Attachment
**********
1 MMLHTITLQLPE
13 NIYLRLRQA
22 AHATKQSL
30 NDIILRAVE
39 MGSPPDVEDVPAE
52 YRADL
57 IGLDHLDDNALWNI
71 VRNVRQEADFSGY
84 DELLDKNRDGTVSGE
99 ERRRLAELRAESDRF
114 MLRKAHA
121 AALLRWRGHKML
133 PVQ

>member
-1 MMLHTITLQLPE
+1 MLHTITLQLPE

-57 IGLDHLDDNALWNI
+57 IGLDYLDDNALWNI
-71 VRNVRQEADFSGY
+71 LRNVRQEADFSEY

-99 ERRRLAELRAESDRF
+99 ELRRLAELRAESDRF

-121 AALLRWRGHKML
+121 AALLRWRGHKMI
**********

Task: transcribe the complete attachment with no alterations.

1 MMLHTITLQLPE
13 NIYLRLRQA
22 AHATKQSL
30 NDIILRAVE
39 MGSPPDVEDVPAE
52 YRADL
57 IGLDHLDDNALWNI
71 VRNVRQEADFSGY
84 DELLDKNRDGTVSGE
99 ERRRLAELRAESDRF
114 MLRKAHA
121 AALLRWRGHKML
133 PVQ

>member
-1 MMLHTITLQLPE
+1 MLHTITLQLPE

-57 IGLDHLDDNALWNI
+57 IGLDYLDDNALWNI
-71 VRNVRQEADFSGY
+71 LRNVRQEADFSEY

-99 ERRRLAELRAESDRF
+99 ELRRLAELRAESDRF

-121 AALLRWRGHKML
+121 AALLRWRGHKMI